In this lecture, Professor Sam Vaknin discusses the mind of a sexually sadistic killer, explaining that killing is the ultimate intimacy for this type of murderer. He describes the killer's experience during the act of killing, the aftermath, and the psychological dynamics involved. He also delves into the different types of killers, such as psychopaths, narcissists, and impulse killers, and how their behaviors and motivations differ. Additionally, he touches on the concept of victimhood and its role in contemporary society.


How Your Childhood Effs Your Adulthood ( Adverse Childhood Experiences ( ACEs))

Professor Sam Vaknin discusses the impact of adverse childhood experiences on adulthood. He explains that childhood largely determines adulthood and attachment styles are almost cast in stone. He emphasizes that childhood experiences have a direct impact on adulthood and discusses the mental health consequences of an unhappy childhood, including the development of narcissism, fear of abandonment, perfectionism, emotional instability, and difficulty expressing emotions. He also highlights the challenges in setting boundaries, overthinking, self-loathing, and passive aggression as outcomes of adverse childhood experiences.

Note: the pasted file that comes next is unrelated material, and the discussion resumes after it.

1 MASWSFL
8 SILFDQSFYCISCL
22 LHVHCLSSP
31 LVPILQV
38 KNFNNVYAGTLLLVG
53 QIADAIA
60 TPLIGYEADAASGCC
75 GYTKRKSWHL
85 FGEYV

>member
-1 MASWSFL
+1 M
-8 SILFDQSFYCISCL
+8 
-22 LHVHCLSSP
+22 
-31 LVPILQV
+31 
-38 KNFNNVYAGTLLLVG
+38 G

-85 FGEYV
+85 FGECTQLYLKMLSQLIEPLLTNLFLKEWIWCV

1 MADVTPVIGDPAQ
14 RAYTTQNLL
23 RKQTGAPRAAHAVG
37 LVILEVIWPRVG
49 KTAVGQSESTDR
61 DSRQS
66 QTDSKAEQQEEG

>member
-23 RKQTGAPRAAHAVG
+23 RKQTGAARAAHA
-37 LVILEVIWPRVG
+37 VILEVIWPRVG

Is It YOUR Fantasy - or Theirs (Narcissists, Psychopaths, Borderlines)?

Professor Sam Vaknin discusses the concept of the shared fantasy in relationships, particularly in the context of narcissism and psychopathy. He explains that while the psychopath customizes the fantasy to fit the partner, the narcissist coerces the partner to fit the fantasy. Vaknin emphasizes the differences in motivations, goals, and outcomes between the psychopath's, narcissist's, and borderline's fantasies, highlighting the manipulative and exploitative nature of these dynamics. He also delves into the psychological underpinnings of these behaviors, linking them to a quest for unconditional love and entitlement.

Transcripts Copyright © Sam Vaknin 2010-2024, under license to William DeGraaf